My new friend Jason Alba, has the blog JibberJobber, is hosting a blog carnival. This is my first one to participate in and it seems like it will be a worthwhile project and should generate many ideas that will be helpful to job seekers. Which is the reason that I agreed to participate, for my readers here.
The task is for all of the participants to answer one question, then post our answers all on the same day. Jason came up with a pretty good question. Hope my answer does it justice.
Yikes! You just lost your job! You’ve been so busy at *work* that you don’t feel your network is as strong as you would like it to be!
That exact thing happened to me in February of 2001. I guess you’ve all heard of the tech bubble burst, right? Well it burst right out from under me. I was involved in a pretty high tech business (Restaurant POS HW/SW) which was leveraged into the web, corporate mainframes, etc. and when VC funds dried up, my partner started to loose enthusiasm. When we came in second in the RFP process for overhauling the automation of McDonald’s newly acquired property of Donato’s Pizza, he pulled the plug. So, suddenly and without me even considering it a possibility I was without a job after basically running the whole show for 10 years. What is even funnier (or perhaps more pathetic) is that I didn’t have a resume, in fact hadn’t had a resume since I graduated the US Naval Academy more than 20 years before.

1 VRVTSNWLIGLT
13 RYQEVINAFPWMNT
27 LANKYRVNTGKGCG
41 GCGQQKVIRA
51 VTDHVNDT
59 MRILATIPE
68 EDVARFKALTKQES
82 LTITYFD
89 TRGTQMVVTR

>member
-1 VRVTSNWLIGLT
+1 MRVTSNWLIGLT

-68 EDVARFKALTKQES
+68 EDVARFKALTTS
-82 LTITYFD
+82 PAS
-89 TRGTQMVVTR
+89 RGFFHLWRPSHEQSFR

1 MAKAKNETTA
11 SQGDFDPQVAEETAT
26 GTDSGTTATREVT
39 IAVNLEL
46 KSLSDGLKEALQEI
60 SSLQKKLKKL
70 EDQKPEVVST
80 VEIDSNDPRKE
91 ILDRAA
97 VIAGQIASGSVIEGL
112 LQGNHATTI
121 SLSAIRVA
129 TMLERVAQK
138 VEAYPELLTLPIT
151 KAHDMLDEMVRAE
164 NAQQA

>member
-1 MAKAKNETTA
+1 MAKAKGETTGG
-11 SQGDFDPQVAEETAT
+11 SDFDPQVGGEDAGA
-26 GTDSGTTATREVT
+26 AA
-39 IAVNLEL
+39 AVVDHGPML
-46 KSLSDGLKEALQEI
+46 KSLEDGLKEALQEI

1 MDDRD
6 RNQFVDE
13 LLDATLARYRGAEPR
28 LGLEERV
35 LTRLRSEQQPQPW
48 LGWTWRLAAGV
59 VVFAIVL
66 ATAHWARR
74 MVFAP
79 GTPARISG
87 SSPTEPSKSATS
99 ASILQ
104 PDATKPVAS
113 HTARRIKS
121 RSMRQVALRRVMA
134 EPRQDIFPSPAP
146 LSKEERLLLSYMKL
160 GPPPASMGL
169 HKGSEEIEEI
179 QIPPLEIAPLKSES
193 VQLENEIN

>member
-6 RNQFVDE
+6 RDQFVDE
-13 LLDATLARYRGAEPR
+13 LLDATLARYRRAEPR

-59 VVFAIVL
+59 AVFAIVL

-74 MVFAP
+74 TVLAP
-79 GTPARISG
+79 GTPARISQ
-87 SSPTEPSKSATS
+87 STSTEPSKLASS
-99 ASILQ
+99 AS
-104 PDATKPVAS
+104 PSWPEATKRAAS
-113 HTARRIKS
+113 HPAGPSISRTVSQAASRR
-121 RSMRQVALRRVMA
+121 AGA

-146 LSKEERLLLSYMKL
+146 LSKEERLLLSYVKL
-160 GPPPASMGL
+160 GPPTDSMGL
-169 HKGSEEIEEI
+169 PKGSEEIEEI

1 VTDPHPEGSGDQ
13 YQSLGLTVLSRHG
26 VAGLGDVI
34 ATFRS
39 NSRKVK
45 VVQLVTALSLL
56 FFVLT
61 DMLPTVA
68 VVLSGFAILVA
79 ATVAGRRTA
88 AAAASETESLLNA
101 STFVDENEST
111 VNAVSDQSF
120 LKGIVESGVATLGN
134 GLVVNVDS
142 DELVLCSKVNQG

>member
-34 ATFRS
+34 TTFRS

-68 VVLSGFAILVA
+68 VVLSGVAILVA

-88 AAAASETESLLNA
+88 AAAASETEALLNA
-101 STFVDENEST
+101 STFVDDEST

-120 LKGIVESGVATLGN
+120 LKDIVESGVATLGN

So if you want someone that can relate, brother I can relate. I didn’t have any idea of what to do… I sat around in a funk for a while, then I tried for about 30 days to buy the remaining assets of the company and reignite it (without my myopic ex-partner)… However, it was not to be. His anger got the better of his rational judgment, and he wasn’t able to make any so… I was REALLY and truly going to have to try to find a job. For someone who has mostly made their own jobs by building companies, that wasn’t a very appetizing prospect.
Well, I figured that the first thing I needed to do was get a resume done. And since I’m no (well wasn’t at the time) expert in matters pertaining to the creation of resumes, I decided to get some professional help. I went about interviewing dozens of resume writing firms. I got quite disgusted with talking to deep voiced women with hacking smoker’s coughs who knew more about writing resumes (according to themselves) than all of the conventional experts that I had been reading. So I cobbled together something by myself and started sending things out and attended quite a few networking events in the DC area. BUT, ya know, there just wasn’t that much demand for a senior IT executive after the bubble burst. And considering how specialized my field was, there weren’t a whole lot of options for me. So I decided that I needed to re-evaluate someone to do a resume and figure out how to get my name in front of some people that might be able to make a hiring decision in my favor. I don’t remember exactly how I came across them, but somehow I came up with WSA Corp as a place to do my resume… and a place that could do an direct mail marketing campaign for me.